ASK LUCKY (and each other)

Have a travel related question? Post it here, and I’ll do my best to answer it as quickly as possible.

Anyone can post a question, but you'll get the most benefit from registering to join our forum. You'll be able to see when your question is answered, and like comments from other users.

This space is intended to be more of a community as well, so feel free to jump in and share tips!

Thanks for reading!


What to do

Discussion in 'questions. answers. conversations.' started by Exit row expert, Jan 28, 2019.

  1. Had a problem with a gate agent over the attire I was wearing. I had sweat pants and a tshirt on. The first thing said was... I will let you on this plane but... She told me I need to have more respect for myself and the company. Turned to the other gate agent and asked Isnt there a dress code for first class? At this time people are lining up to get on plane, I feel like a bum. To finish she says from here on out I am to wear a button up shirt and khaki pants. Completely degraded by now. I'll mention now that my wife was working this flight. I walked on the plane and whispered in a nutshell what had happened. So she later came on the plane to do final count and as she was leaving looked at my wife and said I had to reprimand your husband. Everybody again heard this. Any thoughts?
  2. Tiffany

    Tiffany One Mile At A Time

    Likes Received:
    Hi, and welcome to OMAAT!

    When you are flying on employee pass travel, most airlines require you to adhere to a company dress code. This is pretty standard -- some have rules in all cabins, or different rules for first versus economy, but it should be spelled out in the pass terms.

    I'm sorry for your experience, but your wife should have explained the terms and rules for pass travel, or clarified them with her company if she was unsure. She could have her passes revoked if her pass riders aren't following the rules.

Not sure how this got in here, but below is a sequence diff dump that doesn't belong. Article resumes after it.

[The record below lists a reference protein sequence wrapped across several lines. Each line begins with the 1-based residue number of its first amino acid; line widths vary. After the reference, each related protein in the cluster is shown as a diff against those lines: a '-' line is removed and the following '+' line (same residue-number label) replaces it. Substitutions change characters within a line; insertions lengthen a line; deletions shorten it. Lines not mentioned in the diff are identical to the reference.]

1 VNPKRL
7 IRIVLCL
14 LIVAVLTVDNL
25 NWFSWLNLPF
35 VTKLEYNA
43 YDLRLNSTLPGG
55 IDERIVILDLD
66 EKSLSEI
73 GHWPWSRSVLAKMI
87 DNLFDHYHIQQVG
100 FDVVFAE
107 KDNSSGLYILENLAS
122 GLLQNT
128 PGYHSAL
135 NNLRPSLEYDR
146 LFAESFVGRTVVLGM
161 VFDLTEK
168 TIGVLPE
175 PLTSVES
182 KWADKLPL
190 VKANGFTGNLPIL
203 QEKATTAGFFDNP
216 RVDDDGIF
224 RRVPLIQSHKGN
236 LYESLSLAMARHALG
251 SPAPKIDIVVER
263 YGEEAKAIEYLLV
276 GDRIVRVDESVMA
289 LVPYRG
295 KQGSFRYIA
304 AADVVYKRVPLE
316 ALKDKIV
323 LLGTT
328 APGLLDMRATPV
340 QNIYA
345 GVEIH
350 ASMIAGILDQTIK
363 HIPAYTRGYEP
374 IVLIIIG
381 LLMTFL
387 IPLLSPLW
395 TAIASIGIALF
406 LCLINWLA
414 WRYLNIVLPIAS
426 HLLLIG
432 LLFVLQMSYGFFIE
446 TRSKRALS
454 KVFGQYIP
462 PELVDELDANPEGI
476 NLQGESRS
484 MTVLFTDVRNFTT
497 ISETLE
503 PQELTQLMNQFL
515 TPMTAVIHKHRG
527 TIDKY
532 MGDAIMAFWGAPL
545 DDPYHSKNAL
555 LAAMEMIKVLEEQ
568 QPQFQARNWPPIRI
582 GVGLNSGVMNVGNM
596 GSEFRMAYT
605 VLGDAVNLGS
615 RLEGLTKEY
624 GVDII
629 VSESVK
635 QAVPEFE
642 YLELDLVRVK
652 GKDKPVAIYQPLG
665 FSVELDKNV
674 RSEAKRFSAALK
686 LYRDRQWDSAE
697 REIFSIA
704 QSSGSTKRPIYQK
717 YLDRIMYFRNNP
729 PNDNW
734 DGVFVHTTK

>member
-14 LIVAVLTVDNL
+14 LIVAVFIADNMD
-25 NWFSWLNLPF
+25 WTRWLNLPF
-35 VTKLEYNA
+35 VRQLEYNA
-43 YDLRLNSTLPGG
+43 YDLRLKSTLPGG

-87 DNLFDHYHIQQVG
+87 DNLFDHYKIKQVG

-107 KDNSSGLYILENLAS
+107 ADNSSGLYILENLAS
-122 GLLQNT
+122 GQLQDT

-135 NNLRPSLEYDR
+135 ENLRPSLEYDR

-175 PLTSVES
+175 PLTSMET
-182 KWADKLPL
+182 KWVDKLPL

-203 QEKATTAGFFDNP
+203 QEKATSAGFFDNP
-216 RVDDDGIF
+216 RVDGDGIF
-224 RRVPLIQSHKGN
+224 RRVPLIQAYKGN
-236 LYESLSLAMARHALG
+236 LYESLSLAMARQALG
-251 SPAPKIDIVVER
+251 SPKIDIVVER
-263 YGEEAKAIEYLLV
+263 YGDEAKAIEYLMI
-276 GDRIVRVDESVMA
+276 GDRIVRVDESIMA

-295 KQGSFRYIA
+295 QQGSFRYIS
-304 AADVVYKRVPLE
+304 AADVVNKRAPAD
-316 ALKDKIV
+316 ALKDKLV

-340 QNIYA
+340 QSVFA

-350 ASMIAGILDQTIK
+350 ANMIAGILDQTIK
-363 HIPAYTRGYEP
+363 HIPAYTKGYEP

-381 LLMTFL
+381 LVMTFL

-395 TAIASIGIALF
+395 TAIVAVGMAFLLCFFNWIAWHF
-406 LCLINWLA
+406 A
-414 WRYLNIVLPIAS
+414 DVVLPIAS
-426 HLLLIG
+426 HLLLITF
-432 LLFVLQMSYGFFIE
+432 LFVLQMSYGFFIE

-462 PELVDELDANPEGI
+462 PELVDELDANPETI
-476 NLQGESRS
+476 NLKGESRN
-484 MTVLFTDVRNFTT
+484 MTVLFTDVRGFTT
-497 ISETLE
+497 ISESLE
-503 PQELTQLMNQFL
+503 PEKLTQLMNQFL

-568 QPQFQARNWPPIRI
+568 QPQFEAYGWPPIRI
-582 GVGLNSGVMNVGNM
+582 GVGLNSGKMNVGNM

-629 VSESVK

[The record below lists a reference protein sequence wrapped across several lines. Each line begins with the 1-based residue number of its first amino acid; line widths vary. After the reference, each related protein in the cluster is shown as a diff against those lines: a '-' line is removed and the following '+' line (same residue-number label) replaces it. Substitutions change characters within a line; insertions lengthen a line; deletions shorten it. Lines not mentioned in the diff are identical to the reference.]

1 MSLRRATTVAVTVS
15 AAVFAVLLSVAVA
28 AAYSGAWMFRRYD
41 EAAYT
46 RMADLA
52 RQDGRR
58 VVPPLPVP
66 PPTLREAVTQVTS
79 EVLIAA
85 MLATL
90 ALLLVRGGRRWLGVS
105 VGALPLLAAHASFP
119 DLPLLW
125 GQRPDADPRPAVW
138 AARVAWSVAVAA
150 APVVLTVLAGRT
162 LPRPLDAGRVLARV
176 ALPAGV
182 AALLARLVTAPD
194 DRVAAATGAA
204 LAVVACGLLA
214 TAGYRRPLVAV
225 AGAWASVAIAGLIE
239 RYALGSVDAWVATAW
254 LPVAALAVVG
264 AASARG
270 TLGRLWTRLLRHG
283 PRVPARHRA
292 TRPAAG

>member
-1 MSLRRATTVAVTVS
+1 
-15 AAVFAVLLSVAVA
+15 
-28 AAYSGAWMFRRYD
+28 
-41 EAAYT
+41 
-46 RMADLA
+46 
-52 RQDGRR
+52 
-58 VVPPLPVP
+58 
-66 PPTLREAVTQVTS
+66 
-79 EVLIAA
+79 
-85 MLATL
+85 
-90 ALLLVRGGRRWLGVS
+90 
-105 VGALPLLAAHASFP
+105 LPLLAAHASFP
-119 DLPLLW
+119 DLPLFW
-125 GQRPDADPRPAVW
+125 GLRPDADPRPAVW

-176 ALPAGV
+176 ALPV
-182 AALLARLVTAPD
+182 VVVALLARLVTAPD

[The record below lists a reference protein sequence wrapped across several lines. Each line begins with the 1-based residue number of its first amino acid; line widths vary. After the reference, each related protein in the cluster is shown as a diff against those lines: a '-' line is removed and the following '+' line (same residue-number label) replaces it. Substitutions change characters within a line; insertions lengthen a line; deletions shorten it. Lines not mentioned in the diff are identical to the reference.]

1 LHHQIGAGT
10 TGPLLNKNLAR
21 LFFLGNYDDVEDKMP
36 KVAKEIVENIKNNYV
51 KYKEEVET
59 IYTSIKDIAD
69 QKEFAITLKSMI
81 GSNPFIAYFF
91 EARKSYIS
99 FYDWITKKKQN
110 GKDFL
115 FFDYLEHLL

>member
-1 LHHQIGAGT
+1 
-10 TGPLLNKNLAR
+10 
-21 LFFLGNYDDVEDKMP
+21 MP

MidSouth Skier and rickyw like this.
  3. Exit row expert

    Exit row expert New Member

    Likes Received:
    Airline has no dress code. The first line in the dress code is there is no prescribed dress code
  4. Gia

    Gia Well-Known Member

    Likes Received:
    In the future, I’d comply with the “unwritten” dress code rules. Why go through a potential hassle over a T-shirt and sweats? I’m the adult daughter of a former Flight Attendant and Air Traffic Controller and we flew a lot when I was a child and I recall only seeing my father in a tie and sport coat when we went on vacation and were flying on passes. Fortunately, things have changed and the dress code has loosened significantly. I agree with @Tiffany, you don’t want to mess with this and risk the potential fallout of losing future free passes.
  5. David W

    David W Well-Known Member

    Likes Received:
    I'd be surprised if there wasn't at least some kind of de facto dress code for staff & their companions traveling on passes.
  6. Tiffany

    Tiffany One Mile At A Time

    Likes Received:
    Okay, so let's look at the example of American, which I'm guessing might be the airline in question, since you used the phrase "prescribed dress code". If so, their full guidelines state (bolding mine):

    For most of us, being comfortable in flight extends to the clothes we wear. American doesn’t have a prescribed dress code for our non-revenue guests. So, as long as your clothing is neat and clean and doesn’t offend or distract, you’re good to fly in any class (including premium cabins). If you’re looking for more specifics, here are a few:
    • When we say offensive or distractive, we mean you shouldn’t wear anything that’s overly revealing (like super short shorts or something that is sheer or see through). That also extends to swimwear or sleepwear (of course it’s always okay to change into your American-provided pajamas if you’re lucky to snag a First Class seat on a premium international flight!)
    • It also means to avoid any attire that is vulgar or violates community standards of decency
    • When in doubt, ask yourself, “Do I blend in with customers?” If so, you’re probably set
    So while there isn't a "prescribed" dress code, there are still wardrobe requirements. If the gate agent felt your sweats looked more like sleepwear than daywear, that could have been the source of the issue.

    Alternatively, they might not have been aware that the dress standards were updated in mid-2017 -- previously American didn’t allow shorts, beach footwear, jogging suits, athletic gear, or baseball caps in premium cabins.

    Either way, it's probably something that your wife should seek clarification on before your next trip.
    MidSouth Skier likes this.